At least eight Ebola aid workers and journalists were reportedly murdered and dumped in a latrine in a remote village in Guinea in a brutal example of growing distrust locals have of foreigners coming to help stem the mushrooming health crisis.
In an area of the world where superstition often trumps education, many villagers have accused the health workers of bringing the disease to West Africa and being instrumental in spreading the disease. Take a look at common myths about the deadly virus.
Ebola hemorrhagic fever is a scary virus indeed: It has a death rate of up to 90 percent, and it does horrible things to the human body. But the myths that have popped up around Ebola in the few decades since its discovery could be even scarier than the disease. Take a look at common myths about Ebola, debunked by the World Health Organization.
Myth: Ebola can be transmitted through the air.Humans can be infected by other humans if they come in contact with body fluids from an infected person or contaminated objects from infected persons. Humans can also be exposed to the virus through activities like, for example, butchering infected animals.
Myth: Ebola is a rapidly changing virus that could potentially be spread through the air eventually.The first important fact to know about the Ebola virus is that it does not change nearly as fast as other viruses, and it can not be transmitted through the air.
Myth: Death is certain for those who contact Ebola. Not true. While Ebola outbreaks have a case fatality rate of up to 90 percent, it is possible to survive it through intensive support care.
Myth: There is a shortage of Ebola vaccines. Actually, there is no licensed vaccine for the virus and also no cure, but care from medical workers so far has helped sustain the lives several of those stricken. Patients that contract the disease require intensive care and the main debilitation of this virus is dehydration. Patients will be given oral rehydration with solutions containing electrolytes or intravenous fluids.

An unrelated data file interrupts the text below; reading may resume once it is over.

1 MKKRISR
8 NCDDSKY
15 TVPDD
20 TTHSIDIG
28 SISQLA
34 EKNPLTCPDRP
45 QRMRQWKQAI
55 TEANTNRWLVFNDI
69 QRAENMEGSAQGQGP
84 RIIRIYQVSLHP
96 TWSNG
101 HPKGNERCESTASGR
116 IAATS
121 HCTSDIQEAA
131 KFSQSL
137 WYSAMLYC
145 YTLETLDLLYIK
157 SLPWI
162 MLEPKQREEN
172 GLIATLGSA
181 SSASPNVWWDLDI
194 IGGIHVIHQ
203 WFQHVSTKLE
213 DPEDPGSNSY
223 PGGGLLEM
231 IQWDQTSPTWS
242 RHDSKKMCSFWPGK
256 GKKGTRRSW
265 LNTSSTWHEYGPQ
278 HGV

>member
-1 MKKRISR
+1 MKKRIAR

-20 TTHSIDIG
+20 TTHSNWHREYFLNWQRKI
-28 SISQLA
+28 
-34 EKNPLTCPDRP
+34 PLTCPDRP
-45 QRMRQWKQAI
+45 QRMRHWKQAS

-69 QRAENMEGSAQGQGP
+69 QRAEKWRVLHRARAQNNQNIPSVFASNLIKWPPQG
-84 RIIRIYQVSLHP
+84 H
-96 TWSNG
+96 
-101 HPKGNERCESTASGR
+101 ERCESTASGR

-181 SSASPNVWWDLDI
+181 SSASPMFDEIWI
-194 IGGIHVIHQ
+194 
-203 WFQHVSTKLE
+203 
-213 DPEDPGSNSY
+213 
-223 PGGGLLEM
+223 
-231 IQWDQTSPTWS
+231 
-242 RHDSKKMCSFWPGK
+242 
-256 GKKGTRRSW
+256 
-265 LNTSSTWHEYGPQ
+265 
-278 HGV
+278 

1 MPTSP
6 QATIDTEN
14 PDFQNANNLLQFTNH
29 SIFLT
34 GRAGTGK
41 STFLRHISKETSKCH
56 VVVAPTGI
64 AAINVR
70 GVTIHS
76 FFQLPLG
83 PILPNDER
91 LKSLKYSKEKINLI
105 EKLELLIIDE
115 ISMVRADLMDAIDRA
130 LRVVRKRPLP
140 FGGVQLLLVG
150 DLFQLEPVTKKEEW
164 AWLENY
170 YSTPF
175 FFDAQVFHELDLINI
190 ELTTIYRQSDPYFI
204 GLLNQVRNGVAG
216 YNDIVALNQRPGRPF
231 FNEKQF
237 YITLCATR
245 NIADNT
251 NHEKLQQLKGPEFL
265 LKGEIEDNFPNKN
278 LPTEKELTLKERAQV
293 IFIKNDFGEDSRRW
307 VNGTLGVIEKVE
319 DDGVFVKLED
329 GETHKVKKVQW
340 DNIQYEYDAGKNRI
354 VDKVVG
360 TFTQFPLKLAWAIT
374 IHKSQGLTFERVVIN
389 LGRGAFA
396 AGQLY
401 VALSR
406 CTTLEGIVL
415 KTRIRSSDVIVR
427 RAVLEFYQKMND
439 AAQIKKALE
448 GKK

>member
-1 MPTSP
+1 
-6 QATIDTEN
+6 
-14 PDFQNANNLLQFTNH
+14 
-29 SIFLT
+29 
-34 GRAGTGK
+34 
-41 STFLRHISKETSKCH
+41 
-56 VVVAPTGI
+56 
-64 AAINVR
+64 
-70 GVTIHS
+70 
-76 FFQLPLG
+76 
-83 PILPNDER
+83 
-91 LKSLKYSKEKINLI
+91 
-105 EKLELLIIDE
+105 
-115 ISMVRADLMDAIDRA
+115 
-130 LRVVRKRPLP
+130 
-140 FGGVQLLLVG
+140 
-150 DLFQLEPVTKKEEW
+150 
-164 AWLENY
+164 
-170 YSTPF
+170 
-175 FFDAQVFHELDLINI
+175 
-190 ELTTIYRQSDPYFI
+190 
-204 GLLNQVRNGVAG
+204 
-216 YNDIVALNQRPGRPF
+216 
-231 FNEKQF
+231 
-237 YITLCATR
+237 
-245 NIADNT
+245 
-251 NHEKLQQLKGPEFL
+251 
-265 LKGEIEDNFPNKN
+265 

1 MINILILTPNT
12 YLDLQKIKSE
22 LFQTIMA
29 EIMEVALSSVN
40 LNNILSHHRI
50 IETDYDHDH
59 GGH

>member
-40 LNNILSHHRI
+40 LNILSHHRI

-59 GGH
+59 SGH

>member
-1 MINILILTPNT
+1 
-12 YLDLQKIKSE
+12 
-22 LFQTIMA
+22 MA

Myth: Now that the virus has been brought to the U.S. through two infected Americans, we are all at risk of infection. Dr. Kent Brantly and Nancy Writebol, the two Americans who contracted Ebola in Liberia, have officially been cured of the disease. A lot of planning went into getting the two safely to Atlanta, and they were treated at Emory University Hospital, in a unit built 12 years ago to isolate and care for patients with especially threatening infectious diseases.
Myth: People infected with Ebola exhibit signs and symptoms similar to those afflicted in zombie horror movies. Yes, Ebola is characterized by the sudden onset of fever, intense weakness, muscle pain,, vomiting, diarrhoea and, in some cases, both internal and external bleeding. But those infected with the disease are not walking, groaning zombies, nor are they trying to eat human flesh.
Myth: Ebola is the deadliest disease known to man. True, it can be deadly. But there are many far more common diseases that have claimed many more lives than Ebola.
Click here to read more about the Ebola virus itself.
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